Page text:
Parts Positively, Inc.
NE 189th Street
Prairie, Washington 98606
a year ago I read about the reduction of zinc dithiophosphate (ZDDP) in
the oils supplied with API approval that could affect sliding and high
pressure (EP) friction in our cars. The reduction of these chemicals in
supplied oil was based on the fact that zinc, manganese and/or phosphates
reduce the effectiveness and eventually damage catalytic converters and
introduce minute amounts of pollutants into our atmosphere.
month or so ago I had a member of the Columbia Gorge MG Club bring a
totally failed camshaft and lifters back to me that had only 900 miles on
them!! I immediately contacted the camshaft re-grinder and asked how this
could happen. They were well aware of this problem as they were starting
to have many failures of this type. In the past, the lack of a molybdenum
disulfide camshaft assembly lubricant, at assembly, was about the only
thing that could create this type of problem. My customer has assembled
many engines and had lubricated the camshaft properly and followed correct
run in procedures.
got me on the phone to Delta Camshaft, one of our major suppliers. Then
the bad news came out: It’s today’s “modern” API (American
Petroleum Industry) approved oils that are killing our engines.
call: To another major camshaft supplier, both stock and performance
(Crane). They now have an additive for whatever oil you are using during
run-in so that the camshaft and lifters won’t fail in an unreasonably
short period of time. They also suggest using a diesel rated oil on flat
call: To a racing oil manufacturer that we use for the race cars
(Redline). Their response: “We are well aware of the problem and we
still use the correct amounts of those additives in our products”. They
continued to tell me they are not producing API approved oils so they
don’t have to test and comply. Their oils were NOT the “new, improved
and approved” ones that destroy flat tappet engines! “We just build
the best lubricants possible”. Sounds stupid, doesn’t it, New-Approved
but inferior products, but it seems to be true for our cars.
top this off: Our representative from a major supplier of performance and
street engine parts (EPWI) stopped by to “warn us” of the problem of
the NEW oils on flat tappet engines. This was a call that the
representative was making only because of this problem to warn their
engine builders! “The reduction of the zinc, manganese and phosphates
are causing very early destruction of cams and followers”. They are
recommending that, for now at least, there must be a proper oil additive
put in the first oil used on new engines, beyond the liberal use of
molydisulfide assembly lube. They have been told that the first oil is the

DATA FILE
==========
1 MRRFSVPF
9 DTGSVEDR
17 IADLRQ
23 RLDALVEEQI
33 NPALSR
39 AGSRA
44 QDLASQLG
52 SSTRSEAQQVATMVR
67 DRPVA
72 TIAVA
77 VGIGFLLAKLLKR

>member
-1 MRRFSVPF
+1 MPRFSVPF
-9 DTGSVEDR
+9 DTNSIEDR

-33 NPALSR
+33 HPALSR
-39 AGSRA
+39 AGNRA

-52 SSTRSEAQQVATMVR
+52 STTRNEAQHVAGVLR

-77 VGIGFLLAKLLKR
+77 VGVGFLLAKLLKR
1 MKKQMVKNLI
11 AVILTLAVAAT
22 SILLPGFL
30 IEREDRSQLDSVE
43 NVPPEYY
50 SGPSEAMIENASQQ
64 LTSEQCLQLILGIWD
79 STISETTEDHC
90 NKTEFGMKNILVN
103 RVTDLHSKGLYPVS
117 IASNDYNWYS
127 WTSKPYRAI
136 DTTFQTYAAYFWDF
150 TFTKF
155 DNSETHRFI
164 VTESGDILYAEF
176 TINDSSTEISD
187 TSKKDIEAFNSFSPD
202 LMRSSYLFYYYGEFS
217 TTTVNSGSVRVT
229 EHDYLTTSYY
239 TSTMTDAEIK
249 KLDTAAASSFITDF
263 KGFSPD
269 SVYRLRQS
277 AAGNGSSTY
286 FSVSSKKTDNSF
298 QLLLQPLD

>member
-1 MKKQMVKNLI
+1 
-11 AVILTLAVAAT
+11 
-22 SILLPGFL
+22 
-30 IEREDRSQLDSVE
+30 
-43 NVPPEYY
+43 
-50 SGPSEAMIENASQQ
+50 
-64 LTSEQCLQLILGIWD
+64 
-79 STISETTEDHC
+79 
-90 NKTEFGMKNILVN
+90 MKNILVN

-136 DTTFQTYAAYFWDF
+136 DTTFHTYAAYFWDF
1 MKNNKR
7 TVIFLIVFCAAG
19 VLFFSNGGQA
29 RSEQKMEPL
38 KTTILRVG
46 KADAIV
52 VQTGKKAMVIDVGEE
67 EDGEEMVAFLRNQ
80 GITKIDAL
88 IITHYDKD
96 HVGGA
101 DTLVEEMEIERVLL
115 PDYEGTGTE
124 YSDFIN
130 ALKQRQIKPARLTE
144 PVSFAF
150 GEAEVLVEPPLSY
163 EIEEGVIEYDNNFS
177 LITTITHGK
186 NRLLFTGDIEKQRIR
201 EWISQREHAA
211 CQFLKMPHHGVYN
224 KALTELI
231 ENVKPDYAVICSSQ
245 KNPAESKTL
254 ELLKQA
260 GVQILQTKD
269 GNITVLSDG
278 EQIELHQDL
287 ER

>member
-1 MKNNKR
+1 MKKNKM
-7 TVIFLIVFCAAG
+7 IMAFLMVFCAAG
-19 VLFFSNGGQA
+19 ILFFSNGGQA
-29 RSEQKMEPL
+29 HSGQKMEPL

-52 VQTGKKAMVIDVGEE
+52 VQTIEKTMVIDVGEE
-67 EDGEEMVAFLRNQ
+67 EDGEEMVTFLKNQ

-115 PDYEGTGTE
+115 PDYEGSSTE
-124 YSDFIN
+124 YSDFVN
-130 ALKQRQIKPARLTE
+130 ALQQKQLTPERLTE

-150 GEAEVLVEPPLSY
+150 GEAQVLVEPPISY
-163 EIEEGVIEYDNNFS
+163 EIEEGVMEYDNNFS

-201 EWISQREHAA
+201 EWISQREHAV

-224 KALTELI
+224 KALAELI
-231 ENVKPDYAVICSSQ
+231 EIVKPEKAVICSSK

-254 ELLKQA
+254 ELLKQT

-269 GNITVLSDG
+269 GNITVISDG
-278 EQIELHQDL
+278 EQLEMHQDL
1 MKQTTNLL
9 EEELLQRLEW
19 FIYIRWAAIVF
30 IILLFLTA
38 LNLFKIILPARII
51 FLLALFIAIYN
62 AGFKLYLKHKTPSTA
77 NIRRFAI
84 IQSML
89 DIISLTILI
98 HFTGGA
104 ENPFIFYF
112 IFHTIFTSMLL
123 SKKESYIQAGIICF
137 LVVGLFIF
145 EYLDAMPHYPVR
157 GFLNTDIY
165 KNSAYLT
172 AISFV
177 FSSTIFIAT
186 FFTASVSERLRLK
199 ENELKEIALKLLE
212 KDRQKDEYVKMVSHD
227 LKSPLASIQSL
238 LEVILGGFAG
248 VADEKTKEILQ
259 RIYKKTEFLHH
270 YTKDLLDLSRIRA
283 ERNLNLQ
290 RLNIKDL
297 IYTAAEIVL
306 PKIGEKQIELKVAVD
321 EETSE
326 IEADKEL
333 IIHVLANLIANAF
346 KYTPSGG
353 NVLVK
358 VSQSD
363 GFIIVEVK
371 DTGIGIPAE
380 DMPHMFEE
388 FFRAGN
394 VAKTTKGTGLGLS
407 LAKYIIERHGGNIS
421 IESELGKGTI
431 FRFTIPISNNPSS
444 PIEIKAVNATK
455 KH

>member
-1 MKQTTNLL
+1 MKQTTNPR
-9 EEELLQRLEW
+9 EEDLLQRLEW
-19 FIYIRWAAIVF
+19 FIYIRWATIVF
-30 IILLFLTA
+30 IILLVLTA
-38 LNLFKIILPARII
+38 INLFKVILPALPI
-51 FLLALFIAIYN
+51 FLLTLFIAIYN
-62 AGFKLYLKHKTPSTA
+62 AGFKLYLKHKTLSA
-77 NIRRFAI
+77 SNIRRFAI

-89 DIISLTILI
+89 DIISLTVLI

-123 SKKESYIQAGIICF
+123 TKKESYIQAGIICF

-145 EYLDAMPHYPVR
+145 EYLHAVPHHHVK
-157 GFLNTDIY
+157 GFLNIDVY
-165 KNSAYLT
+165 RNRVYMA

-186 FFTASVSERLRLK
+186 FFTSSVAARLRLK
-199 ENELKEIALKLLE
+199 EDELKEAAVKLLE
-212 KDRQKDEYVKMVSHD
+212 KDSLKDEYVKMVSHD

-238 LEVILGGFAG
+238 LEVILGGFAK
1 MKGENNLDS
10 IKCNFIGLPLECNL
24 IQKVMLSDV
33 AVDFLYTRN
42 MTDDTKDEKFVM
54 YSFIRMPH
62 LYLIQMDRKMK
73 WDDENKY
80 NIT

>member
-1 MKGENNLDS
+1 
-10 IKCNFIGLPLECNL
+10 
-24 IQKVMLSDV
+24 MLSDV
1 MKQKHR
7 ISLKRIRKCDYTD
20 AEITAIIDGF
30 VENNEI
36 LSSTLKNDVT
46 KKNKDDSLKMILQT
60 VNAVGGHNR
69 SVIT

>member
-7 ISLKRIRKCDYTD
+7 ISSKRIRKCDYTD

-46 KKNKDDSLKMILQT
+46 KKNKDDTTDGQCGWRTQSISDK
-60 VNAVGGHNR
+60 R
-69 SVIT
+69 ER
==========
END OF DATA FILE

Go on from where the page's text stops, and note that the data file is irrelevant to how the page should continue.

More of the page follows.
time the additives are needed but remain sceptical that the first change
is all that is necessary. Their statement: Use diesel rated oils such as
Delo or Rotella that are usually available at auto stores and gas
problem is BIG! American Engine Rebuilder's Association (AERA) Bulletin
#TB2333 directly addresses this problem. I had a short discussion with
their engineer and he agreed with all that I had been finding.
phone call was to a retired engineer from Clevite, a major bearing and
component manufacturer. First surprise was that he restored older British
Motor bikes. The second surprise was that he was “VERY” aware of this
problem because many of the old bikes had rectangular tappets that
couldn’t rotate and are having a very large problem with the new oils.
He has written an article for the British Bike community that verify all
the “bad news” we have been finding.
Cams put out “#225 Tech Bulletin: Flat Tappet Camshafts”. They have
both an assembly lube and an oil additive. The telling sentence in the
bulletin was “While this additive was originally developed specifically
for run-in protection, subsequent testing has proven the durability
benefits of its long term use. This special blend of additives promotes
proper run-in and protects against premature cam and lifter failure by
replacing some of the beneficial ingredients that the oil companies have
been required to remove from the off the shelf oil”.
question: Now what do we do?
the camshaft re-grinders (DeltaCam): “Use oils rated for diesel use”,
Delo (Standard Oil product) was named. About the same price as other
quality petroleum based oils. They are not API formulated and have the
zinc dithiophosphate we need in weights we are familiar with. From the
camshaft manufacturer (Crane): “use our additive” for at least the
first 500 miles.
General Motors (Chevrolet): add EOS, their oil fortifier, to your oil,